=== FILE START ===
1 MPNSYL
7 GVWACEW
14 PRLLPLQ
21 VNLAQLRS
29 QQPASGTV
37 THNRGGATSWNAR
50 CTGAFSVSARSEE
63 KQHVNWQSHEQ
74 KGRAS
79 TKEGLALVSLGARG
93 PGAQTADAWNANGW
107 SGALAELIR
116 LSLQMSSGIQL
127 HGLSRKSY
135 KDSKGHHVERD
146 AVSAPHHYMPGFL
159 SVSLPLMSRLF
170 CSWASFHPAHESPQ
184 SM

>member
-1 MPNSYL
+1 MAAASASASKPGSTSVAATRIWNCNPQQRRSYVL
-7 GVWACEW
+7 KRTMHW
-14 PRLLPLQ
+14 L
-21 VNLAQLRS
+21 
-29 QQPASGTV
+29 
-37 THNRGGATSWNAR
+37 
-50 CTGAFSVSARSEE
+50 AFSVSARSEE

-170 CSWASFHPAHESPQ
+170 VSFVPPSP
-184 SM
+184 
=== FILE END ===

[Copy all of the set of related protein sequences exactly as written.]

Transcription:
1 MPNSYL
7 GVWACEW
14 PRLLPLQ
21 VNLAQLRS
29 QQPASGTV
37 THNRGGATSWNAR
50 CTGAFSVSARSEE
63 KQHVNWQSHEQ
74 KGRAS
79 TKEGLALVSLGARG
93 PGAQTADAWNANGW
107 SGALAELIR
116 LSLQMSSGIQL
127 HGLSRKSY
135 KDSKGHHVERD
146 AVSAPHHYMPGFL
159 SVSLPLMSRLF
170 CSWASFHPAHESPQ
184 SM

>member
-1 MPNSYL
+1 MAAASASASKPGSTSVAATRIWNCNPQQRRSYVL
-7 GVWACEW
+7 KRTMHW
-14 PRLLPLQ
+14 L
-21 VNLAQLRS
+21 
-29 QQPASGTV
+29 
-37 THNRGGATSWNAR
+37 
-50 CTGAFSVSARSEE
+50 AFSVSARSEE

-170 CSWASFHPAHESPQ
+170 VSFVPPSP
-184 SM
+184 